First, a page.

TITLE: Senufo Kpelie
TYPE: face mask
COUNTRY: Côte d’Ivoire (Ivory Coast)
MAKER: Unknown
CEREMONY: Adult Initiation; Agriculture; Celebration; Funeral
AGE: ca. 1990s
MAIN MATERIAL: ebony wood

The Senufo people and reside primarily in Côte d’Ivoire, with some also living in Burkina Faso and Mali. The kpelie mask is used by men’s societies for the initiation of boys into adulthood, in funerals of important villagers, and in harvest festivals celebrating and giving thanks to the gods for a bountiful harvest.

The kpelie is always worn by men, but it combines the features of an ideal woman and an animal, such as an antelope, ram, or hornbill (as here), along with fertility symbols, such as palm nuts. The scarification marks represent the Senufo ideal of female beauty. The two appendages that always extend downward from the mask represent symbolic legs that tether the spirit to the earth.  The figure on the head, whether it is an animal, ancestor, or symbol, depend on the caste group to which ancestor represented by the mask belonged. The hornbill, for example, is linked to metal smiths.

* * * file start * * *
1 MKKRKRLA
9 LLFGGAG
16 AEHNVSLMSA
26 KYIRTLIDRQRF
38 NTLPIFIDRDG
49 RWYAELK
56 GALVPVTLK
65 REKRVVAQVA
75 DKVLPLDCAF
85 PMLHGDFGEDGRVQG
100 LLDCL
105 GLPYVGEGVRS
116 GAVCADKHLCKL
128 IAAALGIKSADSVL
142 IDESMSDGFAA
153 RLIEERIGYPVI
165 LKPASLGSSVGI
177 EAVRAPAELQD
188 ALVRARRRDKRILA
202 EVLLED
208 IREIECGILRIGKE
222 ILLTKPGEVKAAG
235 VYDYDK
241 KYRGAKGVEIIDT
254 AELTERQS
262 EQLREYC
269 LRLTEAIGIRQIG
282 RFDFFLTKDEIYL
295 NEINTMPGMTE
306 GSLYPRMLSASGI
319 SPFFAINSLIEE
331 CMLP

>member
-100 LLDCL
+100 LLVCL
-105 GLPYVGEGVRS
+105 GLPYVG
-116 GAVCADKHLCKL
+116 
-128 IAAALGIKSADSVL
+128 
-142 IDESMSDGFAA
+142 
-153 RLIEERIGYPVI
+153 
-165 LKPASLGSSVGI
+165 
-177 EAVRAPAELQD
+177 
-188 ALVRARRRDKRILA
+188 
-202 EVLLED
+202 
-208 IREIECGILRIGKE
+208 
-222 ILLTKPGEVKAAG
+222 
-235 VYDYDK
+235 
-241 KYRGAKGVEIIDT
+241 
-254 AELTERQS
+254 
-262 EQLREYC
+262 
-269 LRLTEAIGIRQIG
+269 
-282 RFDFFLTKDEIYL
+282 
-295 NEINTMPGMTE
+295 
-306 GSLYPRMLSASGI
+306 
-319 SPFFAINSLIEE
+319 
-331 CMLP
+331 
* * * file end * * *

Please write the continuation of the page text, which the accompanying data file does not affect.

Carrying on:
The masquerader will dance to traditional music and singing while holding an iron staff or a horsetail whisk and wearing a robe composed of knotted diamonds (the shape believed symbolic of the cycle of life) and a long raffia fiber collar and cuffs to disguise the hands.